In the community

Hart, Ontario Man of the Year, believes in small-town lifestyle

ONTARIO – In the early 1990s, Ken Hart was ready to devote his life to politics.
As part of U.S. Sen. Mark Hatfield’s staff in Washington, D.C., Hart was already familiar with big-time politics.
Hatfield, one of the most influential politicians in the Congress at that time, was preparing to retire. Hart met with his boss in a final interview. Hatfield asked what Hart’s plans were and the southern Californian native turned Oregonian told the senator he was going to make a life out of politics.
“He said that was not a good idea,” said Hart.
Hart was surprised.
“I was hurt. I thought, this is my idol and he’s telling me not to go into the profession I want to,” said Hart.
Hatfield gave Hart other advice.
“You don’t want to start a family here (in Washington, D.C.). You need to go back home and raise your family,” Hatfield told Hart.
Hart pondered the Hatfield’s guidance. Then he decided the senator was right.
“So, I took his advice and moved back to Portland,” said Hart.
More than 30 years later, Hart established his family, moved to Ontario and succeeded as an accountant and local civic leader.
On Friday, Jan. 19, the Ontario Area Chamber of Commerce honored Hart as Man of the Year at Four Rivers Cultural Center.
“It’s awesome. A great honor,” said Hart.
Hart and his wife Shelia came to Ontario in 2004 when Hart was hired as the Treasure Valley Community College’s comptroller.
“Best decision we ever made,” he said.
Since he arrived, Hart’s career flourished and so has his service to the community. After a stint at the college, he became the chief financial officer for the Gentry Auto Group in Ontario and then worked as the vice president of Saint Alphonsus Medical Center-Ontario. Hart was selected to be the president and chief executive officer at the Ontario hospital in 2017.
In 2020, Hart left Saint Alphonsus to become the chief financial officer for Valley Family Health Care, based in Payette.
In early 2023 he was named its chief executive officer.
Hart didn’t totally leave politics. He was appointed to a vacancy on the Ontario City Council in 2020 and then elected to the council in 2022.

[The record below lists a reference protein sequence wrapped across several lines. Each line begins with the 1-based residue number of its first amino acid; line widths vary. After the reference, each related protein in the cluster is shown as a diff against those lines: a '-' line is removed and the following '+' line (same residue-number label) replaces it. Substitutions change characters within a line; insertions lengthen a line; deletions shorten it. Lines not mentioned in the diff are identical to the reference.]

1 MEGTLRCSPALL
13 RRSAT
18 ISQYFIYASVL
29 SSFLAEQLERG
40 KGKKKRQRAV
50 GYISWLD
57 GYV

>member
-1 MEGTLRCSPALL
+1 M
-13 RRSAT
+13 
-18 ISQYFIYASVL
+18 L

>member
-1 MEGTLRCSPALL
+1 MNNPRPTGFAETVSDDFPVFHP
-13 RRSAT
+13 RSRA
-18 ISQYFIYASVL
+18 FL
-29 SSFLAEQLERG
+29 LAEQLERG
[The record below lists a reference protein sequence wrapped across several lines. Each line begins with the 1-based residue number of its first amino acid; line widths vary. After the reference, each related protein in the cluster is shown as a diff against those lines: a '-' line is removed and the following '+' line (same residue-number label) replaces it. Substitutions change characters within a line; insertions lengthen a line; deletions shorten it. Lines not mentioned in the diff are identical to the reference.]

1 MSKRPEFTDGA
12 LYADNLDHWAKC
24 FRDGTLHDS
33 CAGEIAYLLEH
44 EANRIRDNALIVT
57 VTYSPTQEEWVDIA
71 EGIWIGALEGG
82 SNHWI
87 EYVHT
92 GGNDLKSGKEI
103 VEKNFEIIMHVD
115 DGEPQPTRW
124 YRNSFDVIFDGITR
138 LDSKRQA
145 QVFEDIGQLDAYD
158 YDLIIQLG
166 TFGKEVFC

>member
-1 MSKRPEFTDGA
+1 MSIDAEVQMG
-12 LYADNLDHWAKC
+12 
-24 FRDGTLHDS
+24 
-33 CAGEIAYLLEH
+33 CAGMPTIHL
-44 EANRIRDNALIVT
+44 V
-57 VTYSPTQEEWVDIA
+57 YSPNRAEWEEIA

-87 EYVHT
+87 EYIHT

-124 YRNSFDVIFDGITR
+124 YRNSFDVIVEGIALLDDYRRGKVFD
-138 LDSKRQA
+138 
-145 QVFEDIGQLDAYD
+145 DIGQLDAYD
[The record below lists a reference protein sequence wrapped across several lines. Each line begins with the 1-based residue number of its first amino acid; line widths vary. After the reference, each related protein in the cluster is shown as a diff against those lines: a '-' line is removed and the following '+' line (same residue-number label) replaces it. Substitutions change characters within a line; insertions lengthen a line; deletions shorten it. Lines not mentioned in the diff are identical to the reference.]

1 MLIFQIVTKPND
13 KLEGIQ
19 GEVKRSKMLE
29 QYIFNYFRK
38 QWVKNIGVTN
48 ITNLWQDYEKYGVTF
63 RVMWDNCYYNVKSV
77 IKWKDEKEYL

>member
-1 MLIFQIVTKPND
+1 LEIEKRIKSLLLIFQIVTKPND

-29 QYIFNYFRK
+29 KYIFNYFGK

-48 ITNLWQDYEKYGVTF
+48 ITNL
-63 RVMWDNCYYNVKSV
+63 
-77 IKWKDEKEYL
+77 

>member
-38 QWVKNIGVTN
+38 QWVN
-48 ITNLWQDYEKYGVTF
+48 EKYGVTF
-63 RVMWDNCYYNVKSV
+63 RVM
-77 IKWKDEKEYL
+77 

Hart is also a member of the board of Malheur County Poverty to Prosperity and recently spearheaded the Ontario Promise program. The program is designed to set aside money for Ontario youth to fund higher education.
Hart is also a member of the Treasure Valley Community College Board.
Hart, 55, believes in Ontario and in the small-town life. As a kid in southern California, his family moved a lot as his father, a banking executive, switched jobs. Hart said that when he became an adult, he wanted to find a place where he could put down roots for the long term. Ontario fit the bill and it was also Sheila’s hometown.
“That was one of the huge positives of moving to Ontario – the idea we could land and stay in a home for 20 years. That’s a great gift if you can give it to your kids,” he said.
Promoting Ontario is a big part of Hart’s job at Valley Family.
“I am selling the community as much as I am selling Valley Family. So, having lived in the community now more than 20 years, says a lot. When I can say all my kids took classes at TVCC and graduated from Ontario High School, it shows a commitment of leadership when it comes to the community,” said Hart.
Recruiting and retaining qualified medical professionals to work at Valley Family is one of Hart’s biggest challenges.
“There is such a scarcity of nurses, doctors, front-line staff. To get them to even consider us is usually one of our biggest hurdles,” said Hart.
Hart said he’s become a “pretty good sales guy.”
“My favorite part of my job is taking someone to lunch and selling Valley Family. Once they visit our staff and see our facilities, we have a pretty good chance of getting them,” he said.
At Valley Hart oversees hundreds of employees and 12 clinics scattered from Emmett to Ontario and Nyssa.
“My job is to make sure everyone has the support they need to be successful. A big part of my job is building partnerships and getting out of the way of my staff,” he said.
Hart likes to get an early start during the work week. He devotes his early morning hours to reading and preparing for the work day. He is usually the first one in the door at work so he can “get my stuff done for the day.”
He arrives to work “to get my stuff done for the day.”
“The rest of the day is associated with meetings,” he said.
Hart said the daily challenges that crop up at Valley Family motivate him.
“I just like business. I like to help figure out stuff,” he said.
Hart, who has a bachelor’s degree in accounting and a master’s degree in political science, said he believes his educational background plays a crucial role in his success.
“Part of my job is to find out the needs of the organization and then figure out how do I provide that. I view my role on the (TVCC) board or the city council is to try to bring a little bit of a financial background to those two groups,” he said.
Hart said as a young man he wanted to work for the FBI but now, if he could be anything else, he’d opt to be a teacher.
“I had a brief (teaching) stint at TVCC when I was the comptroller. I really enjoyed it,” he said.
Hart said highlights of his career were his time working for Hatfield and when he was named president of Saint Alphonsus. Another high point was when Saint Alphonsus received a five-star rating for its care services from the federal government.

News tip? Contact reporter Pat Caldwell at [email protected].

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